Mexican guest workers gain Walmart, federal response, Louisiana, USA, 2012


For Walmart to end contract with crawfish supplier CJ Seafood and for workers to be compensated for work and abuse suffered.

Time period

June, 2012 to June, 2012


United States

Location City/State/Province

Breaux Bridge, Louisiana

Location Description

At work facilities, Walmart retailer, Walmart board member's home
Jump to case narrative

Methods in 1st segment

  • Signs reading "Dignity"
  • Protesting outside of a Walmart, urging management to support workers' rights

Methods in 2nd segment

  • Urging Walmart to stop using CJ's Seafood as a supplier

Methods in 3rd segment

Methods in 4th segment

Methods in 5th segment

Additional methods (Timing Unknown)

Segment Length

Approximately 5 days


Ana Rosa Diaz


Jacob Horwitz (lead organizer with the NGA)

External allies

US Department of Labor, Worker Rights Consortium

Involvement of social elites

Not known


Management of CJ's Seafood

Nonviolent responses of opponent

Not known

Campaigner violence

Not known

Repressive Violence

Threats of violence, intimidation


Economic Justice
Human Rights



Group characterization

H-2B immigrant workers from Mexico

Groups in 1st Segment

National Guestworkers Alliance (NGA)
H-2B guest workers from Mexico

Segment Length

Approximately 5 days

Success in achieving specific demands/goals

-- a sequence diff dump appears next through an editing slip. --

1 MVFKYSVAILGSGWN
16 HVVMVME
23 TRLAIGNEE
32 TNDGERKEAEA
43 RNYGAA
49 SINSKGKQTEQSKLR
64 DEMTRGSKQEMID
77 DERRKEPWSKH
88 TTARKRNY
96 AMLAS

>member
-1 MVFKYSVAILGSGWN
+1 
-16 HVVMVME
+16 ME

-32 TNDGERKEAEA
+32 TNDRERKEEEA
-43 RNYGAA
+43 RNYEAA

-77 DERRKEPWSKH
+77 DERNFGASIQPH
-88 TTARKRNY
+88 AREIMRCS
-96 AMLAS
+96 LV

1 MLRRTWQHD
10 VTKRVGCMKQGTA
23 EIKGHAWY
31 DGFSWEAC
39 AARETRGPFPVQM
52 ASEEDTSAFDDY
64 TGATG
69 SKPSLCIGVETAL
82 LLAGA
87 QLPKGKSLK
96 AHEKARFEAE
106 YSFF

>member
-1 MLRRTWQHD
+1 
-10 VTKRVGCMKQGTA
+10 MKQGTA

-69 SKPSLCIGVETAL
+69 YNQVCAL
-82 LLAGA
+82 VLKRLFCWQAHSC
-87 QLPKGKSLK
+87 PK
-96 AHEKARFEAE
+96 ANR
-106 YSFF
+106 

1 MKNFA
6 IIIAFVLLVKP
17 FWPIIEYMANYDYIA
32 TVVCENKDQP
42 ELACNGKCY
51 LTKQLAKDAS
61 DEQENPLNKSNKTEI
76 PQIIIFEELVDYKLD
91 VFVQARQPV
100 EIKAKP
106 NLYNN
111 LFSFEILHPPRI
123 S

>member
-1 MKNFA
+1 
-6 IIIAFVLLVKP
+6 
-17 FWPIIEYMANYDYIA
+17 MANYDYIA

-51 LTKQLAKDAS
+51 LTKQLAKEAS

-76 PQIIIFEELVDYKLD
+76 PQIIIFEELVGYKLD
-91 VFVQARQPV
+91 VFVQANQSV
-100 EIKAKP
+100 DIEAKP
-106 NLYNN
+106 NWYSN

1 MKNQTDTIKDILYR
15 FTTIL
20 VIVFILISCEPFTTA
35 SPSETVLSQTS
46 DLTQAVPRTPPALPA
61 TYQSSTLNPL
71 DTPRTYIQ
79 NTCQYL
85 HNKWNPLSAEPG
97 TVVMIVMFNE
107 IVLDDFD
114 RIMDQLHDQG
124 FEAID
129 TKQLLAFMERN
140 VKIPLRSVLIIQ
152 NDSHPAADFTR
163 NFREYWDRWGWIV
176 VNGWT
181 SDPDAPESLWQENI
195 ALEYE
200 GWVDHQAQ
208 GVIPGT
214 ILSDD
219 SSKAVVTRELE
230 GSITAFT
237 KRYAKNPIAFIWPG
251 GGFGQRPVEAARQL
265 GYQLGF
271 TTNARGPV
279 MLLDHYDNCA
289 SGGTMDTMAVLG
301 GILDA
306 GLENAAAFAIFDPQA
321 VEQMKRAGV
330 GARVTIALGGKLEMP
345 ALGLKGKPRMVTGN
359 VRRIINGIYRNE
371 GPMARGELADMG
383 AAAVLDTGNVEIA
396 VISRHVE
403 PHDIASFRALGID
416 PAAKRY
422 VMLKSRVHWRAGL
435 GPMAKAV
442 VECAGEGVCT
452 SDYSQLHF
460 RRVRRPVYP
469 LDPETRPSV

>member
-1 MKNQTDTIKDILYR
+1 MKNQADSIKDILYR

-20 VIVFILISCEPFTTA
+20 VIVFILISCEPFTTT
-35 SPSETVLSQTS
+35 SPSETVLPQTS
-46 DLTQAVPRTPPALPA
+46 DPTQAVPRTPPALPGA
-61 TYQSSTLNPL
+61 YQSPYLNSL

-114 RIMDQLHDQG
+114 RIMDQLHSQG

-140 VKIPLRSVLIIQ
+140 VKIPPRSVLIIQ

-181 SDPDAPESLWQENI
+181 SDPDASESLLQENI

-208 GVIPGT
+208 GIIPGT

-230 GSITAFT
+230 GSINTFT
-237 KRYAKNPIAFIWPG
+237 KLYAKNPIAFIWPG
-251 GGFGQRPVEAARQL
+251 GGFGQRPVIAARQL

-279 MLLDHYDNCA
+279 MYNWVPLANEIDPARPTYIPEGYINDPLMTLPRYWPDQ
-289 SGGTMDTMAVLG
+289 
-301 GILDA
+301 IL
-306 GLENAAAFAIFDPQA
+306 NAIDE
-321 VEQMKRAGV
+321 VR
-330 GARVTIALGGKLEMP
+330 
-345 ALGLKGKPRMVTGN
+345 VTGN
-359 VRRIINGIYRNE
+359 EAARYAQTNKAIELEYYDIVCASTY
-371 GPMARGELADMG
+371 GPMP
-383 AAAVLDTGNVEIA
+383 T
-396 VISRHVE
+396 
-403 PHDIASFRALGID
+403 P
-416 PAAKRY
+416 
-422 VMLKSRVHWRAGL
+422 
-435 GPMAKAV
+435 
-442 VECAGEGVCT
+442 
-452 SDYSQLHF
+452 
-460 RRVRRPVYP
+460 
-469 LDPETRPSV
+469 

6 out of 6 points


1 out of 1 points


3 out of 3 points

Total points

10 out of 10 points

Database Narrative

The United States has a visa program called the H-2B visa. It allows employers to hire foreigners and let them come temporarily to work in the United States, usually for a one-time or peak load basis. This program has repeatedly been criticized for allowing employers to take advantage of guest workers, and in response, the U.S. Congress passed the Protect Our Workers from Exploitation and Retaliation (POWER) Act in June of 2011. The act was supposed to give workers a voice when reporting abuses by curbing the fear of deportation and thus allows guest workers to organize with more safety and less fear of retaliation. However, this act has proven difficult to enforce.

The POWER Act and other measures were also supposed to improve working conditions for guest workers, including wage increases. Employers that use H-2 visas have complained to the federal government, claiming that the measures would severely harm their businesses and make H-2’s cheaper labor obsolete. Employers fought against Department of Labor (DOL) regulations from the beginning of the H-2 program.

CJ's Seafood, a crawfish processing firm, has used H-2 visas for many years, and plant manager Michael Leblanc -- also the leader of the Crawfish Processors Alliance in Louisiana -- has filed such a complaint in a suit against the Department of Labor. Many CJ's Seafood employees had worked at the facility for many years and had not worked for other employers in the US due to the provision that their employment on an H-2B visa is restricted to one employer and that employer can fire and deport them for almost any cause. 

In 2012 CJ’s Seafood brought in 40 more guest workers from Mexico to work at its processing plant in Breaux Bridge, Louisiana. The workers in the Breaux Bridge plant had been experiencing abuse for years, and in 2012 the abuse was particularly bad in the January to July crawfish season. 

Employees lived in small cramped trailers outside of the facility and their comings and goings were strictly monitored. Some employees were forced to work 24-hour shifts, beginning early in the morning and ending late at night without receiving overtime pay. In addition, the management reportedly verbally abused the workers and threatened the workers physically.